Like a referee in a boxing ring, Bill Strausser had a few preliminary words of advice and encouragement for the contestants: "Nobody cut yourself. Skin good and may the best man win. On your mark - ready - get set - SKIN!"
It was the signal the constestants has been waiting for in the 32d annual national muskrat skinning contest last night. Sixteen skinners, ranging in age from 10 to 74, were on hand to compete in junior, women's and men's categories for the honor and the glory of a unique national title.
By night's end 36 muskrats had been skinned and there were three new national champions.
Once, it is said, muskrat trapping exceeded oystering and crabbing as a livelihood here. Now, in a normal season, it supplements what watermen and farmers can otherwise make. Eastern Shore pelts are being up to $6.50 now, a figure higher than normal because of weather-related scarcity. The meat, which is sold as "marsh rabbit," brings an additional 60 or 65 cents more.
"We can't get no decent rats to skin now," complained senior skinner William Parks Abbott, 74, who has 18 children, "18 or 20 grandchildren and uncounted great-grandchildren. The reason, he and other skinners on the marshy Eastern Shore agreed, is the frigid winter of 1977.
Because of the frozen marshes, Abbott said the muskrats are starved for food, and their hide gets "tight to the meat and is slow to loosen up when you pull it."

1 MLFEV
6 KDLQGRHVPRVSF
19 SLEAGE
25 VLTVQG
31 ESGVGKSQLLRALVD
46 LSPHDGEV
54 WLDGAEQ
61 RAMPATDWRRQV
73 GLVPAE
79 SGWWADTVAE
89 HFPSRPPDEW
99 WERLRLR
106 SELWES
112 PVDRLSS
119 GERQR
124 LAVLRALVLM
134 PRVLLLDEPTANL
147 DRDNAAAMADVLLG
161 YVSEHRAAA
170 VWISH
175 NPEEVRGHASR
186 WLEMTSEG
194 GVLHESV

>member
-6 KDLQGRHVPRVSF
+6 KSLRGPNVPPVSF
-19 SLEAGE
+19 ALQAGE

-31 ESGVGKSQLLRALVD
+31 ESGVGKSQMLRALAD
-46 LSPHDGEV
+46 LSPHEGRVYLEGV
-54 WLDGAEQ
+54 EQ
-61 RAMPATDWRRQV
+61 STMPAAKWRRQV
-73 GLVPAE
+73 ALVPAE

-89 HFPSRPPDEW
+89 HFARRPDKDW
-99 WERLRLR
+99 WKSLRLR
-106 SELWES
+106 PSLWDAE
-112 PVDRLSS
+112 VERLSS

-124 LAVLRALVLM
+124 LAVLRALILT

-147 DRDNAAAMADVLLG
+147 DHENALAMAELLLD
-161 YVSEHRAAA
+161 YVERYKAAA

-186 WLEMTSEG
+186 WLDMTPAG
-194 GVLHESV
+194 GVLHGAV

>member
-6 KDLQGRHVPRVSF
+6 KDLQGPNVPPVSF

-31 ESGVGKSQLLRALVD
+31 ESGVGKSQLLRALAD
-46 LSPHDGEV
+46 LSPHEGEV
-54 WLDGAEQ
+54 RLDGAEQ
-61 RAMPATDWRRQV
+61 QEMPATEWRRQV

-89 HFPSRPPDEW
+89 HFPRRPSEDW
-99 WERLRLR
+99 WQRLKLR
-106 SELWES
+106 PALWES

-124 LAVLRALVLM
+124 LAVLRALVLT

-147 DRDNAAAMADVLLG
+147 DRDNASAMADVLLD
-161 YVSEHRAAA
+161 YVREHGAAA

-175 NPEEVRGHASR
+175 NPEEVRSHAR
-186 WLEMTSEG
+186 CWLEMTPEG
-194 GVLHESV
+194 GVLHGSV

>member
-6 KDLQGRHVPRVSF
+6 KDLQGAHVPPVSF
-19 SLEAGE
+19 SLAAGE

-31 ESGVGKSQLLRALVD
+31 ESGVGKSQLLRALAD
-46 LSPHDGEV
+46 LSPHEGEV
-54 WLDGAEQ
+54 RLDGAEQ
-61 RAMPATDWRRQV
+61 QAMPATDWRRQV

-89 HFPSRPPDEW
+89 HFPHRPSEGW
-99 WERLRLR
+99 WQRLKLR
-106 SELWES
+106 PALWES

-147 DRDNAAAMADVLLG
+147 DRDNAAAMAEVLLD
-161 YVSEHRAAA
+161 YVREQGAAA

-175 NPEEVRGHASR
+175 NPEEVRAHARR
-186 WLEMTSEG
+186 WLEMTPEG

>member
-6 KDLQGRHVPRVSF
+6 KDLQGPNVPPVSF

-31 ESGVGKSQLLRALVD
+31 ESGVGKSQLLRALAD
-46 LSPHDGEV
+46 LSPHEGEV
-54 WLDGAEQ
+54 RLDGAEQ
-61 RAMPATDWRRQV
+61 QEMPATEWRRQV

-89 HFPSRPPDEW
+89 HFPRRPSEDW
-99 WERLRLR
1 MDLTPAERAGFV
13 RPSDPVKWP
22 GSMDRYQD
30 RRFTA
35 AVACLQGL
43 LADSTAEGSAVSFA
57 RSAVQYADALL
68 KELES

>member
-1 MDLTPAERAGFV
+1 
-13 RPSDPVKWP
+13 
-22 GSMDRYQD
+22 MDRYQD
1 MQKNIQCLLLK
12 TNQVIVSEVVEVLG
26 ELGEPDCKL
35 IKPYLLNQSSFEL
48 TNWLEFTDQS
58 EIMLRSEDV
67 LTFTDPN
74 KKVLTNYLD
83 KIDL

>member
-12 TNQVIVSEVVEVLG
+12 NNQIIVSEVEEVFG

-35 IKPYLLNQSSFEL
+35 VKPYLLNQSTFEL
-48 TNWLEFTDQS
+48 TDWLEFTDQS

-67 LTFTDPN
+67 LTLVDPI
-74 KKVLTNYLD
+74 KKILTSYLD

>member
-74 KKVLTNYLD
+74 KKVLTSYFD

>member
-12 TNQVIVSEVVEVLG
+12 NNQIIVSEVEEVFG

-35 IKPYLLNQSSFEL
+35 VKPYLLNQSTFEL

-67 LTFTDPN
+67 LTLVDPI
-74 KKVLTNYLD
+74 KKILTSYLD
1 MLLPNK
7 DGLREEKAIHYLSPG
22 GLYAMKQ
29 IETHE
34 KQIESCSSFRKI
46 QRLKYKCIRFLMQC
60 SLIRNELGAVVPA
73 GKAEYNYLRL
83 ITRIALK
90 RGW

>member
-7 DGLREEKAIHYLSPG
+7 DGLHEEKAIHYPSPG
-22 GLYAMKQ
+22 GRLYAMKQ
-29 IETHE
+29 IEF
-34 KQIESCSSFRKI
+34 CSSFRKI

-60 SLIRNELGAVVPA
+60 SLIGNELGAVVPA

The ice has also made trapping difficult. Philip Jackson, 29, a Cambridge farmer who rents 450 acres of marsh for trapping, said he has been able to catch only 300 muskrats this winter compared to 2,531 last year.
The muskrat skinning contest, however, was all fun. It was the climactic event in a three-day Cambridge Jaycees Outdoor Show held mostly indoors at the new Cambridge-South Dorchester High School.
The contestants followed a protocol that included inspecting each others' dead muskrats beforehand to look for illegal precontest knife cuts, of which none were found. They were bound by rules that no more than two inches of fur be left on the animal, that the hide contain at least one eye and that the pelt be "stretchable and saleable." As Bill Doege, the contest judge, put it, in muskrat skinning, "speed isn't everything."
As it turned out, however, the fastest were also the winners in a contest where Eastern Shore skinners predominated, but one family from the bayous of Louisiana (the other major muskrat state) walked off with most of the honors.
Robert Mudd, of Cameron, La., skinned five muskrats in 66 seconds - 14 seconds under the record - to become the new national champion. His wife, Olga, skinned one in 18 seconds to capture the women's title.
The Mudd's 10-year-old son, Lance, the reigning Louisiana Junior Champion, finished only third, however, in a field of eight contestants aged 10 to 16 years old. The winner in the junior category was Wylie Abbott, Jr., a local boy who skinned a rat in 16.5 seconds.
Abott was carrying on the family tradition. Although he was the only member of the clan to win this year, five Abbotts competed in the muskrat skinning, including William Abbott.
William Abbott, from Toddville, has been competing since the first championships in 1936. This year, admittedly not as fast as he used to be, he was given a three-rat handicap.
The Saturday night skinning finals outdrew the Friday evening appearance of country singing star Johnny Paycheck, according to show officials.